The investigation, which was conducted by the SEC's internal watchdog at the request of Sen. Chuck Grassley, R-Iowa, found 31 serious offenders over the past two and a half years. Seventeen of the offenders were senior SEC officers with salaries ranging from $100,000 to $222,000 per year.

Eight Hours a Day Spent on Porn Sites

One senior attorney at SEC headquarters in Washington spent up to eight hours a day accessing Internet porn. When he filled all the space on his government computer with pornographic images, he downloaded more to CDs and DVDs that accumulated in boxes in his offices.

An SEC accountant attempted to access porn websites 1,800 times in a two-week period and had 600 pornographic images on her computer hard drive.

Another SEC accountant attempted to access porn sites 16,000 times in a single month.

In one case, the report said, an employee tried hundreds of times to access pornographic sites and was denied access. When he used a flash drive, he successfully bypassed the filter to visit a "significant number" of porn sites.

The employee also said he deliberately disabled a filter in Google to access inappropriate sites. After management informed him that he would lose his job, the employee resigned.

A similar SEC report for October 2008 to March 2009 said that a regional supervisor in Los Angeles accessed and attempted to access pornographic and sexually explicit Web sites up to twice a day from his SEC computer during work hours.

The SEC is supposed to be there to protect us from financial trickery, but failed. Now congress is telling us that all we needed was more regulation. Brilliant.

Glenn Reynolds of Instapundit said it best:


[via Instapundit]

Vacationing Now a Human Right

From the Freakonomics Blog:

The European Union has declared that tourism is a human right and all Europeans are entitled to subsidized travel. The subsidized tours will be open to pensioners, citizens over 65 or between the ages of 18 and 25, and families facing “difficult social, financial or personal” circumstances. “Travelling for tourism today is a right. The way we spend our holidays is a formidable indicator of our quality of life,” said Antonio Tajani, the European Union commissioner for enterprise and industry. The tours are also intended to promote European pride, bridge the “north-south divide,” and support the tourism industry in the off-season.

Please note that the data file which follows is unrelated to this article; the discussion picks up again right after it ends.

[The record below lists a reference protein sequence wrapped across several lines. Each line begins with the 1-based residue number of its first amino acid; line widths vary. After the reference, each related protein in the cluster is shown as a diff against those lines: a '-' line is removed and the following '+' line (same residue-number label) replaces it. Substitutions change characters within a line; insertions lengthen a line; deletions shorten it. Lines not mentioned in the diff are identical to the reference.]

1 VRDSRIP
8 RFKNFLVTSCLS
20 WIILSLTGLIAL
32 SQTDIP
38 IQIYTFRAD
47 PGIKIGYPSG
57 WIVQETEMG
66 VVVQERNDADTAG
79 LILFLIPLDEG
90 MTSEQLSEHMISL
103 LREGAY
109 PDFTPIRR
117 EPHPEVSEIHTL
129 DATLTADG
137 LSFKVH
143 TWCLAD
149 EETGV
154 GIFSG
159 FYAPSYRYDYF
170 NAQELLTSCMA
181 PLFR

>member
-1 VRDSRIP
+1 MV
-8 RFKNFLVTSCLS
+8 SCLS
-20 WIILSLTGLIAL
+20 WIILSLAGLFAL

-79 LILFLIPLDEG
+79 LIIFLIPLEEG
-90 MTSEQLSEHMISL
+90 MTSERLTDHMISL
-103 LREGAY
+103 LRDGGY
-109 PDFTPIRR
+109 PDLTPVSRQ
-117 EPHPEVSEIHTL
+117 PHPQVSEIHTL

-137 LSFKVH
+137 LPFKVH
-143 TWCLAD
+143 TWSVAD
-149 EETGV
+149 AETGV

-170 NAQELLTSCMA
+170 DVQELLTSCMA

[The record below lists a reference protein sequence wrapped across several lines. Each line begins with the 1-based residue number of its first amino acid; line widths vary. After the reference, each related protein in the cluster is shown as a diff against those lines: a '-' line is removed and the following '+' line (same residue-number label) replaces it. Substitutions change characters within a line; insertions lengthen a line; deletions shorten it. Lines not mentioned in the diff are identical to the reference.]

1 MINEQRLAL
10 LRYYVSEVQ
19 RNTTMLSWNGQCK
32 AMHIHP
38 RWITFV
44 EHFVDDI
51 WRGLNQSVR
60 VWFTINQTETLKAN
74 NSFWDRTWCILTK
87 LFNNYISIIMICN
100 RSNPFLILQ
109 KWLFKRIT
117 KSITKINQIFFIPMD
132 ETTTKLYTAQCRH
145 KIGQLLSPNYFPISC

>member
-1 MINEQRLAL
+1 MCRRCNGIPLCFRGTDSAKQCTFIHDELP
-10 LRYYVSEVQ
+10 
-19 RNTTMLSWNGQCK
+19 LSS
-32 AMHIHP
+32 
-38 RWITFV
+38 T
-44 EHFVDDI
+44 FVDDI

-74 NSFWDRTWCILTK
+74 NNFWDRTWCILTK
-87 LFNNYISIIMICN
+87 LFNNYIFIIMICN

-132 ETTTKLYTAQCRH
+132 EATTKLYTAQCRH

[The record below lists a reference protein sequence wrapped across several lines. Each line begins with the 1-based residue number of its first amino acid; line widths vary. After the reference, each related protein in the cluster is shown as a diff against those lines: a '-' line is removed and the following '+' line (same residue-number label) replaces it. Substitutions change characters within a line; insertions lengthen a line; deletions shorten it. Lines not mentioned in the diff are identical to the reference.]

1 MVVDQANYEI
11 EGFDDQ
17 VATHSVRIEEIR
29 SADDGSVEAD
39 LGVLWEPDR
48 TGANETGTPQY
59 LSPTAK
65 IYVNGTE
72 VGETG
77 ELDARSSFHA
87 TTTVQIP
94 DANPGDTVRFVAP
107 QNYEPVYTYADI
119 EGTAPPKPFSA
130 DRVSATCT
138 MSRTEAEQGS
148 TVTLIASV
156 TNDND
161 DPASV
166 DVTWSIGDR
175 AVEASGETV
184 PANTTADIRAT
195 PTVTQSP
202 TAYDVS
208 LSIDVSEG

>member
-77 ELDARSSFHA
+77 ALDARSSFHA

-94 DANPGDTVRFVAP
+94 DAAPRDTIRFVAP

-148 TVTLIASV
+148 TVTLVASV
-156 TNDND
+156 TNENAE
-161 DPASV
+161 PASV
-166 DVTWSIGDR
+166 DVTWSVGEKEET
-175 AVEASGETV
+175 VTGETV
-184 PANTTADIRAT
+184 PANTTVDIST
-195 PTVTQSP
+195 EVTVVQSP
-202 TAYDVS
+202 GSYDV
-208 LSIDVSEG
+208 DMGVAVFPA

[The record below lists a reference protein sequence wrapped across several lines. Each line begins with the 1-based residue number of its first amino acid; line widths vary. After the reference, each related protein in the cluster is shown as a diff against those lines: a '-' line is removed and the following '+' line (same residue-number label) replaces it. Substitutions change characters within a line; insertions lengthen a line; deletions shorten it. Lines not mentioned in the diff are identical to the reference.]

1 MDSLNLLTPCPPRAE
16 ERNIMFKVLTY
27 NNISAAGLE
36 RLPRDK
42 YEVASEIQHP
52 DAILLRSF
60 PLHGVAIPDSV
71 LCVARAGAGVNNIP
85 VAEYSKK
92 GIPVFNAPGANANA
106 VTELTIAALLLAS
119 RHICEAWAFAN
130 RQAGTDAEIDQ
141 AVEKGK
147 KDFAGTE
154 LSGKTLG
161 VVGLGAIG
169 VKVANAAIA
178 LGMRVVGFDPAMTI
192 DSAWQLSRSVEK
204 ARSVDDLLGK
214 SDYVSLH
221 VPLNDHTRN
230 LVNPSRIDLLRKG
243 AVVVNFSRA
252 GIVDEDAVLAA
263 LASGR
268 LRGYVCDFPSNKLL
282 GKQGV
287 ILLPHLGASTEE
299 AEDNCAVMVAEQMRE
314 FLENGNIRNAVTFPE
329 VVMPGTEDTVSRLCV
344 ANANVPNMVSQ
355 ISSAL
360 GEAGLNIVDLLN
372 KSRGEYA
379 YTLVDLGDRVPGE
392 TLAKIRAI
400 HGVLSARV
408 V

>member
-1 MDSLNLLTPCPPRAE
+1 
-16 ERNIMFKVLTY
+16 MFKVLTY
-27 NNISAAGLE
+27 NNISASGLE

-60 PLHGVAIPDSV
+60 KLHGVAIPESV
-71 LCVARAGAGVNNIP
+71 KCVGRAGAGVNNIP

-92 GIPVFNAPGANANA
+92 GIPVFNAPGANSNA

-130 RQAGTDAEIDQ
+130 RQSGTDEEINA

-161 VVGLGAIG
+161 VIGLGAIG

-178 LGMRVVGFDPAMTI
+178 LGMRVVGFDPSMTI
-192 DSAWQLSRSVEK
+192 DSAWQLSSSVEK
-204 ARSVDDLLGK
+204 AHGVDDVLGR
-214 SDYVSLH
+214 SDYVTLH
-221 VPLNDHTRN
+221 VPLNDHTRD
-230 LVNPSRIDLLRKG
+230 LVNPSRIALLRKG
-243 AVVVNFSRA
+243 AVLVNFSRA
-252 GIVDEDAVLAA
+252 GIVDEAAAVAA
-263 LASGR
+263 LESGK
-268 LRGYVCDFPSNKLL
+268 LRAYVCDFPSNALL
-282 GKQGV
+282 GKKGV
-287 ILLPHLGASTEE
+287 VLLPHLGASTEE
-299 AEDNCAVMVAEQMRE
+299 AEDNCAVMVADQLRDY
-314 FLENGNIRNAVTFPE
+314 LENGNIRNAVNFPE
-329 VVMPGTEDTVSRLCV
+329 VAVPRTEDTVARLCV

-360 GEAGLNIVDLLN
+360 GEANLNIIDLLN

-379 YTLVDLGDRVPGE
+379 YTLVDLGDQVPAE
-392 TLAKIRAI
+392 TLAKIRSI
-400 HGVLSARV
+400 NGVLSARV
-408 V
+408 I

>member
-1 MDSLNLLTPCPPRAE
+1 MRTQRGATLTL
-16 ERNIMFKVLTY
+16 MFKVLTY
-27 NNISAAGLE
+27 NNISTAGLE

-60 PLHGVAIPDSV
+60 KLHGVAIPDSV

So now Europe has publicly subsidized vacations. What's next, the human right to have a TV?

Thursday, April 22, 2010

Financial Reform is a Cruel Joke

Obama is gearing up for another congressional battle, this time over financial reform.

Instituting a system to ensure that “American taxpayers are protected in the event that a large firm begins to fail.”

Imposing the so-called Volcker Rule, named after Paul A. Volcker, the former Federal Reserve chairman who proposed limits on the freewheeling trading and risks taken by banks.

Setting new transparency rules for derivatives “and other complicated financial instruments.”

Assuring “strong consumer financial protections.”

Instituting “pay reforms” to give investors and pension holders “a stronger role in determining who manages the companies in which they’ve placed their savings.”

In many ways, he is trying to protect people from their own bad decisions, which in my opinion makes it more likely that they will make those bad decisions.

Obama is also trying to reign in the derivatives markets that allowed the mortgage backed securites to grow and spread so quickly and so far.